1 cup butter or margarine (but don’t use a soft spread)
2 cups sugar
3 eggs, beaten
2 tsp vanilla extract
1 cup chopped walnuts
1 cup all-purpose flour

Grease a 9” square pan and dust with flour. Set aside. Combine chocolate and butter in a saucepan and melt over low heat. Remove from heat, add sugar, eggs and vanilla and mix well. Stir in walnuts. Gradually add flour, mixing well. Pour into prepared pan and bake in pre heated 350 degree oven about 50 minutes. Cool thoroughly in pan on wire rack before cutting into 16 squares. Store, covered, in a cool place.

This next recipe has been in my files for so many years, I no longer remember where I found it. One bone of contention – her name is misspelled in the original printed recipe. MOST people misspelled her name. It was KATHARINE with an “A” not an “E”. The recipe is great.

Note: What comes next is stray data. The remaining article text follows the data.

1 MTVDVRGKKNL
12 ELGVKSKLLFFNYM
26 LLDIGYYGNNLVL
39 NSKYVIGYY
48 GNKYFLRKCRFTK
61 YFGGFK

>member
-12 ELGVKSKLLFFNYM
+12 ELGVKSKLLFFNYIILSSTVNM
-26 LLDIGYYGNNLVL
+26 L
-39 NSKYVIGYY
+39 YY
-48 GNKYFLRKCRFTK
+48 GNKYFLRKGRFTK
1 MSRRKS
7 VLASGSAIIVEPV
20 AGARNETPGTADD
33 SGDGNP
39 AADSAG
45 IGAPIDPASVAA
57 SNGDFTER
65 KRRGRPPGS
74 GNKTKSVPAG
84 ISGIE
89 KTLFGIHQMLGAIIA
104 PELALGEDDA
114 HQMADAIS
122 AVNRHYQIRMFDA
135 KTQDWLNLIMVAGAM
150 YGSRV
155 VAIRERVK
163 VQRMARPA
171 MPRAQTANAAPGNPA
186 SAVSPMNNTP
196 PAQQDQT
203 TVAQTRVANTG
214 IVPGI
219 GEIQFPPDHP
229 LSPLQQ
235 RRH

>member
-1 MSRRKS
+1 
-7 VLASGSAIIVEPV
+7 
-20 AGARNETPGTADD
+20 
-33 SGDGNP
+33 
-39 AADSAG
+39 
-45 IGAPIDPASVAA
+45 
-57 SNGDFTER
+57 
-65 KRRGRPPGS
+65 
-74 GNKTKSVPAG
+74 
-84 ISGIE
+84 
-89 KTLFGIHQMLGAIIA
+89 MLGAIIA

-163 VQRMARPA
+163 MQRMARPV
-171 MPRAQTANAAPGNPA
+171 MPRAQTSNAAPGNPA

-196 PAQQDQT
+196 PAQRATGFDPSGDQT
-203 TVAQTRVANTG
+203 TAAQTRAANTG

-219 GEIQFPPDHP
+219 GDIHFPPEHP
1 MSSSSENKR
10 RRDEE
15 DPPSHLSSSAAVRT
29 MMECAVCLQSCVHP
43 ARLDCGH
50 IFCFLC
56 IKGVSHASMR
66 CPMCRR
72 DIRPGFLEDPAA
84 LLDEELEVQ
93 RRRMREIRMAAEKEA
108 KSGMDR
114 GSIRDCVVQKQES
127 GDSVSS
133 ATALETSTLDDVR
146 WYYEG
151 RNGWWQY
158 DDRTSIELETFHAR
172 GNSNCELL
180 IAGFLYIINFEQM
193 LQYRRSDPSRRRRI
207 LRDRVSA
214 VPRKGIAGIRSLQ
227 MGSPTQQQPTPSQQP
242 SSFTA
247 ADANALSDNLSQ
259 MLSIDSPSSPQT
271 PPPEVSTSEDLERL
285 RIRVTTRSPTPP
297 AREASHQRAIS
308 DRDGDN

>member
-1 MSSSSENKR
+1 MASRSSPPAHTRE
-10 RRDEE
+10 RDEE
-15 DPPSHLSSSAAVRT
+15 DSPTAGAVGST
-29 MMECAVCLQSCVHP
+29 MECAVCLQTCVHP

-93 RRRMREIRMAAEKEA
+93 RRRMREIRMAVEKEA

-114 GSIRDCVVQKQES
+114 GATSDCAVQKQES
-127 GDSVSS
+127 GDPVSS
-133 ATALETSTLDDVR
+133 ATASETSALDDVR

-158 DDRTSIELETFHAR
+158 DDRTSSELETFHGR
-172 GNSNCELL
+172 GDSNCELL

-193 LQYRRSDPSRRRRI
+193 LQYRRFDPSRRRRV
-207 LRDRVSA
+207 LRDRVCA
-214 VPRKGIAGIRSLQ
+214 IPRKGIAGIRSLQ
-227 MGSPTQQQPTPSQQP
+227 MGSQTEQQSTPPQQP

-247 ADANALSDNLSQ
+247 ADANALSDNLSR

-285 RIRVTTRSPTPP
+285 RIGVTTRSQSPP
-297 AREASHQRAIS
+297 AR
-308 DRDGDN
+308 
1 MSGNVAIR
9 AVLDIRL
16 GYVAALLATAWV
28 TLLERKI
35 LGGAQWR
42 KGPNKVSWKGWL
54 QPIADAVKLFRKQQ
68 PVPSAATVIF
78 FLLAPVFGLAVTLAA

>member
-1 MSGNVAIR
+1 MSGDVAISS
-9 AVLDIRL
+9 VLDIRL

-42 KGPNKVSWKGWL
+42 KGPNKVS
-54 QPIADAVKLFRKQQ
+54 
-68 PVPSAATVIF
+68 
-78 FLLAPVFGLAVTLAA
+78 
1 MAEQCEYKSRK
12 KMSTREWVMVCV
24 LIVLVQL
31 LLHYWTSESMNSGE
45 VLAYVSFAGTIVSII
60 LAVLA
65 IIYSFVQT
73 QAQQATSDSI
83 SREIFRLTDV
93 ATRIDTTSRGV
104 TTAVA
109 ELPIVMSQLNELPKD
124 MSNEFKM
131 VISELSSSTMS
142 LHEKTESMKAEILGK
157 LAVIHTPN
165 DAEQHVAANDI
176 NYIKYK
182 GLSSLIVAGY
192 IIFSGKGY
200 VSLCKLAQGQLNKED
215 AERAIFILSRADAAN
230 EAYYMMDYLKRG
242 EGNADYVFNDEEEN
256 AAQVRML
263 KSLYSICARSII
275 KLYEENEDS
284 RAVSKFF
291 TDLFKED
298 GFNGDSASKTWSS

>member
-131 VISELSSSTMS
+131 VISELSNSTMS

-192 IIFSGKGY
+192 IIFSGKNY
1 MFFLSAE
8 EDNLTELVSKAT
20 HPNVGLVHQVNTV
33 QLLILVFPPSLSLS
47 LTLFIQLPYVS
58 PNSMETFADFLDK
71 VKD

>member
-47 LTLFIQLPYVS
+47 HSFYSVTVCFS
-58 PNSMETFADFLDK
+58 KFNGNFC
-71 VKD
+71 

KATHARINE HEPBURN’S BROWNIES

To make Katharine Hepburn’s brownies, you will need:

2 squares unsweetened chocolate
¼ lb sweet butter*
1 cup sugar
2 eggs
½ tsp vanilla
¼ cup flour
¼ tsp salt
1 cup chopped walnuts
Melt chocolate and butter in a heavy saucepan. Remove from heat and stir in sugar. Add
Eggs and vanilla and beat like mad. Stir in flour, salt and walnuts. Mix well. Pour into a buttered 8×8” pan and bake in a preheated 325 degree oven for 40 minutes. Remove from oven, let cool and then cut into 1 ½” squares. NOTE: Because the recipe calls for only ¼ cup flour rather than ½ or ¾ cup most brownie recipes call for, these brownies have a wonderful pudding-like texture.